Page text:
How two detectives followed the trail of York County’s missing artifacts
An artifact thief has targeted Pennsylvania museums for valuable, centuries-old firearms.
And for almost 50 years it was not taken.
“These objects were on display in these different museums, and they were carried away and hidden for decades,” said Andy Rathfon, a detective with the Upper Merion Police Department in Montgomery County, who worked on the case. .
Thomas Gavin, 78, admitted to stealing Revolutionary War weapons from various museums, including the York County History Center. His criminal follies, though barely on par with the heists described in “Ocean’s Eleven” or “National Treasure,” still had consequences for small galleries that relied on artifacts for education and research.
“When pieces are stolen from a museum, everyone loses because that story won’t be told,” said Rachel Warner, director of collections at the York County History Center. “As the person in charge of the collections, it is our dream, it is to see these pieces all come back.
Gavin, a resident of Pottstown, Montgomery County, stole 15 artifacts from a number of museums in the 1960s and 1970s and stored them in a barn for decades.
It wasn’t until he later tried to sell the artifacts to an antique dealer in Pennsylvania that police were alerted to Gavin’s activity.
Although Gavin admitted to taking the artifacts, an expiration of the statute of limitations prevented him from being charged with theft. Ultimately, he pleaded guilty to one count of disposing of a stolen cultural heritage object from a museum.
His sentence ? One day in prison.
In addition to one day in jail, Gavin was sentenced to one year of house arrest and had to pay $ 23,485 in restitution and a fine of $ 25,000.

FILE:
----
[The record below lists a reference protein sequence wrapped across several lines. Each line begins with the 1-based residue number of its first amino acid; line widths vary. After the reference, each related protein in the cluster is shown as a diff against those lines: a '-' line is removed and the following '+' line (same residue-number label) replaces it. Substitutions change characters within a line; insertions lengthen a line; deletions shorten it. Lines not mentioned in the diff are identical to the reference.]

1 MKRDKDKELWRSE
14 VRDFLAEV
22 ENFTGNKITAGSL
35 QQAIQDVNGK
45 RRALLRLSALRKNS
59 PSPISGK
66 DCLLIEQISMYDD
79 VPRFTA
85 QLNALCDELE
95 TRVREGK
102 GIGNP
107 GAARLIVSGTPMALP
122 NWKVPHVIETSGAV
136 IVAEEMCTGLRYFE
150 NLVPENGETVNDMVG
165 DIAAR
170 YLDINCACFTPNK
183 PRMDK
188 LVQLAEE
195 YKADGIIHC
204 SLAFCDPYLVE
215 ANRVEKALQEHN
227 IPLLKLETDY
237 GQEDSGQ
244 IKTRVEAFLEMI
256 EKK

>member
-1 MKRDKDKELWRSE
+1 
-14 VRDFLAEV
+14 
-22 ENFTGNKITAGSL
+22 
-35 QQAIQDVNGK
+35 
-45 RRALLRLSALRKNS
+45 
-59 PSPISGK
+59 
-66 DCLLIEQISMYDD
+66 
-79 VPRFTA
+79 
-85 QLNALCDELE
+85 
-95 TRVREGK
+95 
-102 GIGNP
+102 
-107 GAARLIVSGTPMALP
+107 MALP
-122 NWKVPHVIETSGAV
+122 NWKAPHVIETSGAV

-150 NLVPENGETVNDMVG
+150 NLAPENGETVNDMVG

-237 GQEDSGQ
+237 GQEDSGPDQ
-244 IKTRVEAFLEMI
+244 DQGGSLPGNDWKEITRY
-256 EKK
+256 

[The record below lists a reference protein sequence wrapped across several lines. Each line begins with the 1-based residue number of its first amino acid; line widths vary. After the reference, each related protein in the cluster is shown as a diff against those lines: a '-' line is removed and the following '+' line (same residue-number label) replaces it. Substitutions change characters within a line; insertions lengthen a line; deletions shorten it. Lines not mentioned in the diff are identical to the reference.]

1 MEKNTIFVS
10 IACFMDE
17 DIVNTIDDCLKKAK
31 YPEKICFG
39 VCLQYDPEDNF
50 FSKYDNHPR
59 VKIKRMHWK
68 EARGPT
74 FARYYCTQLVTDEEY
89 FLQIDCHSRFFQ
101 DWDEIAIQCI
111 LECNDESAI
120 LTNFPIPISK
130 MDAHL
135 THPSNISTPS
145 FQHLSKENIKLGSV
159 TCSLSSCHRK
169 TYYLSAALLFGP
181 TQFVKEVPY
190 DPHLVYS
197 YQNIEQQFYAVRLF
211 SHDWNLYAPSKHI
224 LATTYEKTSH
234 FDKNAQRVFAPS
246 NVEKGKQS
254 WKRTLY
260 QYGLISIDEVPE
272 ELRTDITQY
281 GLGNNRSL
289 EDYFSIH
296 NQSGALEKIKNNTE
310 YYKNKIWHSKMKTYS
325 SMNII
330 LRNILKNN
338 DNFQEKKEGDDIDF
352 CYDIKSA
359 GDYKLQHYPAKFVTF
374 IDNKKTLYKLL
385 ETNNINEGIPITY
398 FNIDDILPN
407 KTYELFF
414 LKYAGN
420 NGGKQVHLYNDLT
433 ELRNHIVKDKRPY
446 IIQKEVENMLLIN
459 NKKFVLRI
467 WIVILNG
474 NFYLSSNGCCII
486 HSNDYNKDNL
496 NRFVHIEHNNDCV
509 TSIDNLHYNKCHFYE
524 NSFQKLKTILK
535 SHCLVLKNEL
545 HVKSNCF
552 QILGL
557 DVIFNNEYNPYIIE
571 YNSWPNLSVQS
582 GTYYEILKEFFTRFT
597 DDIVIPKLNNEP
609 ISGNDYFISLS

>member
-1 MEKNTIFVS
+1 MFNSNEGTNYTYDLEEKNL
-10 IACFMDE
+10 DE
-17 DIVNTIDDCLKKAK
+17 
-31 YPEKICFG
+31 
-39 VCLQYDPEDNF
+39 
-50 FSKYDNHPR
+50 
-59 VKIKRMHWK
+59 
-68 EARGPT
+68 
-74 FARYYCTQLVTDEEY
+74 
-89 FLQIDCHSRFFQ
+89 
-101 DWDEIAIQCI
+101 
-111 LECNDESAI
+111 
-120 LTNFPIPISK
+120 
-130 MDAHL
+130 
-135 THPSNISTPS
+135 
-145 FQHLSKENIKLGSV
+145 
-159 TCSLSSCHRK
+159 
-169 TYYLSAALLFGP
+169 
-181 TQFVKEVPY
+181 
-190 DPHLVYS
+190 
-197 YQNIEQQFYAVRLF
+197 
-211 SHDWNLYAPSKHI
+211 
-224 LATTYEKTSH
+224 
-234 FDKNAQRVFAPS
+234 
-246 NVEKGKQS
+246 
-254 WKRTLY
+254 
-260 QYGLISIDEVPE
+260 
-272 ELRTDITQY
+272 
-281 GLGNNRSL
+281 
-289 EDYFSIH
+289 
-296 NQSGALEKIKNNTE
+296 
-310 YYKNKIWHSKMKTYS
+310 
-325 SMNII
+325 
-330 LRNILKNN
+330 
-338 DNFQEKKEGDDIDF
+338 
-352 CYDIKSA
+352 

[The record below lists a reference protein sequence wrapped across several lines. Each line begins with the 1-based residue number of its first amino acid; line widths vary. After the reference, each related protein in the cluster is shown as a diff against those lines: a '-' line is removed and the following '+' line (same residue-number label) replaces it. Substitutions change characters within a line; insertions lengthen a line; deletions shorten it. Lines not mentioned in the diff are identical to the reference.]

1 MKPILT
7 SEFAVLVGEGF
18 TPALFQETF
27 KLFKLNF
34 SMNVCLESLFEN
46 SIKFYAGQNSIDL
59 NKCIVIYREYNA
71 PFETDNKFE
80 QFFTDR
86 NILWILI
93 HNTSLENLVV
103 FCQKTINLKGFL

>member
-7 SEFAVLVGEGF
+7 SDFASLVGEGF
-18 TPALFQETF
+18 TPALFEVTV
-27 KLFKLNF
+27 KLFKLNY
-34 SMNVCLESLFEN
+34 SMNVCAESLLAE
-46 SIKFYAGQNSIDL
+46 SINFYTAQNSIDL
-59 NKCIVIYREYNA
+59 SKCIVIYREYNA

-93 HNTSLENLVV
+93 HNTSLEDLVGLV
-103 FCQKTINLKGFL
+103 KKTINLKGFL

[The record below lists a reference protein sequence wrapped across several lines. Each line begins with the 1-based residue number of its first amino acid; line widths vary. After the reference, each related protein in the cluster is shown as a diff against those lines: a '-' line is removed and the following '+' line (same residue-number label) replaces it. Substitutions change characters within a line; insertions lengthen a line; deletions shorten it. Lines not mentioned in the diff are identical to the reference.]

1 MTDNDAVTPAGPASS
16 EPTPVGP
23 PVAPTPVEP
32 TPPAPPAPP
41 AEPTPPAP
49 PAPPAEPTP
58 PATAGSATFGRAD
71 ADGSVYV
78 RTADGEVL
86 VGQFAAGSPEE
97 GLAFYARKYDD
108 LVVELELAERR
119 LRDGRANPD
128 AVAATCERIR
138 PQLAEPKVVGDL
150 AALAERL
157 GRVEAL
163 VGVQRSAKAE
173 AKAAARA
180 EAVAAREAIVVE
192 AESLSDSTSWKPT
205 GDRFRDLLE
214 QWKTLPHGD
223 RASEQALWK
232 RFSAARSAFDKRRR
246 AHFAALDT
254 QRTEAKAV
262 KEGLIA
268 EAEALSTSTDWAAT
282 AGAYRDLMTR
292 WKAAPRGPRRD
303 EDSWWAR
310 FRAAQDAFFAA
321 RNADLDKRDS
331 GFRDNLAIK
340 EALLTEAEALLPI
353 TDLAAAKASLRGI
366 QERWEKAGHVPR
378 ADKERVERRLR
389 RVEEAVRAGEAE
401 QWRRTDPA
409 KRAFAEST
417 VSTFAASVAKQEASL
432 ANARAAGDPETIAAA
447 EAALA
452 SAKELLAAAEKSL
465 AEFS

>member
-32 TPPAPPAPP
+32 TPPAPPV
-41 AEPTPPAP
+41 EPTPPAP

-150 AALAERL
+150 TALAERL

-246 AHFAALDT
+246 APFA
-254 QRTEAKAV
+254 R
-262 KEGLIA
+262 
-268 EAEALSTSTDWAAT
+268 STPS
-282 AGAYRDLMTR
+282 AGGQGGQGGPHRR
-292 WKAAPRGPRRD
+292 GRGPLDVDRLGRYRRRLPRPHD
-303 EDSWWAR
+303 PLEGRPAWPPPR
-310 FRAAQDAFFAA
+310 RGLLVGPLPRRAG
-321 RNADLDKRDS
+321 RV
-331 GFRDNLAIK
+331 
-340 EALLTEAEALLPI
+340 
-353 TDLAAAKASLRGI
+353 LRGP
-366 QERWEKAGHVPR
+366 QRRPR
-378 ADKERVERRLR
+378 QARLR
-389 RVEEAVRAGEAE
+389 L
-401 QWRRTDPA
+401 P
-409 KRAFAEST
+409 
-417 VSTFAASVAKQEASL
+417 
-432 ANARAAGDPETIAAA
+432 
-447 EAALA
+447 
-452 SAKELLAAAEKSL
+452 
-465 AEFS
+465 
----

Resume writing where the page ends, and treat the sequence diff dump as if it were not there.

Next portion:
While a rifle and two pistols have been safely returned to the York County History Center, mysteries surrounding the theft remain.
“We actually have very little information on the circumstances of this theft,” Warner said. “They were in display cases, so we think he opened the cases and lowered the glass so that he could grab them and take them.”
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It took five years of investigation for the stolen items to be returned to York County – although detectives working on the Warner case have been tracking missing artifacts from other museums for even longer.
Rathfon and his fellow detective Brendan Dougherty, both from the Upper Merion Police Department, have been piecing together the mysteries surrounding the missing guns for 13 years.
And, while some artifacts have been successfully returned, both men said they would not stop finding the lost items, even after their retirement.
The Upper Merion Police Department covers areas of eastern Pennsylvania, including King of Prussia National Park and Valley Forge. A now-defunct history museum within Valley Forge catapulted the two detectives into their 13-year investigation.
In 2009, a source came to the police station to report what she believed to be a stolen gun seen at an antique exhibit. Although the tip ended in a dead end, it opened Dougherty and Rathfon to something even bigger.